Is Management by Projects Right For Your Organization?

In many organizations, keeping the boundary between projects and operations clearly defined is beneficial. This helps ensure appropriate follow through on one-time undertakings with minimal disruption of regularly scheduled work. However, there are some situations that call for a new approach to operations – one that harnesses the efficiency and accountability that comes with effective project management. Obviously, contract based industries such as consulting and construction run virtually all core business processes as projects. However, there are also other organizations that may choose to run some day to day operations as a series of projects. For example:

Print or Electronic Publishing – magazines, newspapers, periodicals, journals, newsletters, etc. The creation of each issue is a separate project while distribution would generally be seen as operational.

Fashion Design/Production – manufacturing is operational but the design of each new season’s line can be managed as a project.

Software Vendors –development and rollout of significant upgrades/new versions may be done on a regular schedule following a well developed series of steps or protocols. However, this aspect of business operations may still be managed as a project for each new iteration of the software.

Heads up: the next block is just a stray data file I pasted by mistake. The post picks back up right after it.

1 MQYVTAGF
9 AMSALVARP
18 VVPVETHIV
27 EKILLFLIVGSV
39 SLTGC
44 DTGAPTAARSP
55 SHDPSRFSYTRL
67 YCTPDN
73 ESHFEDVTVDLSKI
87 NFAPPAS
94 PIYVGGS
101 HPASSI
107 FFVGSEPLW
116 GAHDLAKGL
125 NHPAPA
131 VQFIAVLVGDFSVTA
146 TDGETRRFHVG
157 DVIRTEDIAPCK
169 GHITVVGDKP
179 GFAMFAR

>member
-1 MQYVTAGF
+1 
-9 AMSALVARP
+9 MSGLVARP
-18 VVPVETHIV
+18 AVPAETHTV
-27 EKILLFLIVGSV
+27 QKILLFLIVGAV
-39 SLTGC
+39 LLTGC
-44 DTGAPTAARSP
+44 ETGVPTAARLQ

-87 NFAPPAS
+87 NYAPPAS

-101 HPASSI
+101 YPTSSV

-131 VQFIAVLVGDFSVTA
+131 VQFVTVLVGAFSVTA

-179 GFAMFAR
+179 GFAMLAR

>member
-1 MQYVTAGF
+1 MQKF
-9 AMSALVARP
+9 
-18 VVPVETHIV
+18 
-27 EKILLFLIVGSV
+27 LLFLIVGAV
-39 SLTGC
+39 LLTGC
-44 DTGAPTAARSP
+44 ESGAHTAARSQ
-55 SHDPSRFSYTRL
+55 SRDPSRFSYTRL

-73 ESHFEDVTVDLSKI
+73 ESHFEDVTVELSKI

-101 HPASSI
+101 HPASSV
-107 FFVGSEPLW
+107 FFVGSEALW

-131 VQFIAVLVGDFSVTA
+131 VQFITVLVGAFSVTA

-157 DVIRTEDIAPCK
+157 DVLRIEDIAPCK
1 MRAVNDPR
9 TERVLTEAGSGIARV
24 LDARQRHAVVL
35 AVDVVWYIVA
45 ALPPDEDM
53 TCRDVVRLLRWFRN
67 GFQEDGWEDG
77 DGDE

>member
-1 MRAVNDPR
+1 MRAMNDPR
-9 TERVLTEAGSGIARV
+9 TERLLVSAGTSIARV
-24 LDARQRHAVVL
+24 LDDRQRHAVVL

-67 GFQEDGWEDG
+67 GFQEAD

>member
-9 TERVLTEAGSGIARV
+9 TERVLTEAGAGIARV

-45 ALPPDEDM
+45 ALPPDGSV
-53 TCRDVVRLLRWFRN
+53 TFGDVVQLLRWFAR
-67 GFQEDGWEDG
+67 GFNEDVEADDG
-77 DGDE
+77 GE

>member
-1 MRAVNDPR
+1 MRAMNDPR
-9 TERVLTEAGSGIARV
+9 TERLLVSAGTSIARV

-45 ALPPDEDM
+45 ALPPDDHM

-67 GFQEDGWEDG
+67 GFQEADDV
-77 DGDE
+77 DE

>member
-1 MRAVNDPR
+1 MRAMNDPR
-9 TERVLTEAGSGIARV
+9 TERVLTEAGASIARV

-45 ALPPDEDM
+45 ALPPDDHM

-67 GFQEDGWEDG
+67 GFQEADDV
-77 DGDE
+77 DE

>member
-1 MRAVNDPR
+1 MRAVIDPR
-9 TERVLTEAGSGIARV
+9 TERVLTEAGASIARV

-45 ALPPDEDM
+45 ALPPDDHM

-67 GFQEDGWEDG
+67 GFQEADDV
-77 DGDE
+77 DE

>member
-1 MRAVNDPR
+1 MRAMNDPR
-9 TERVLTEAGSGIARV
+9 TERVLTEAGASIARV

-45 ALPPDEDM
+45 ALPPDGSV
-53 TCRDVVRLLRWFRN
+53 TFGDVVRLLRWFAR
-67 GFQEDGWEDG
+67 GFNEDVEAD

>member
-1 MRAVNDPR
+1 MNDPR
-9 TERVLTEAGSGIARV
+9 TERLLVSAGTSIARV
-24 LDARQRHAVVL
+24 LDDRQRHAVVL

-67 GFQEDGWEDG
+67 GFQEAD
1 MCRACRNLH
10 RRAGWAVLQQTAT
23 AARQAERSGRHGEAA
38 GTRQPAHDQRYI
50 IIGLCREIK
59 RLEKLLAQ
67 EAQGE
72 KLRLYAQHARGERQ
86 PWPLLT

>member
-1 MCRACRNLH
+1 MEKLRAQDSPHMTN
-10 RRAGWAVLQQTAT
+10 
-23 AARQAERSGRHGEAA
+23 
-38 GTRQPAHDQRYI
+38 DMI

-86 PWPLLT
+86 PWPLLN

As you can see, the well-established cyclical nature of these endeavors is what makes them operational from one perspective. However, the need to generate new ideas for implementation and the requirement to meet tight deadlines can make project management methodology applicable as well.

Can You Benefit From Applying This Model?

While your company might not be in an industry where “management by projects” is suitable for every activity, there may be some operations that can be transformed into recurring projects. This approach taps into the benefit associated with having a standard operational blueprint in place and provides greater opportunity for process innovation and goal setting/achievement within the scope of each “project”.

Take a look at your regular business operations and identify those that meet one or more of the following criteria:

  • The objectives or goals of the activity and resources required vary a great deal from one month, season, or year to the next
  • Intensive involvement on the part of upper management is frequently required to provide direction
  • The operation involves regular brainstorming sessions that may affect decision making down the road
  • Costs and labor investment seem to be gradually spiraling out of control
  • Competitors are constantly innovating in this area of their operations

Not every operation that meets the above criteria needs to be permanently converted to a project basis. In some cases, it may be preferable to manage operations as projects for a set period of time during which each business process is fully investigated and new operational protocols are put in place. However, even after the completion of the project management phase, some of the systems used to monitor progress, costs, and outcomes may still be left in place.

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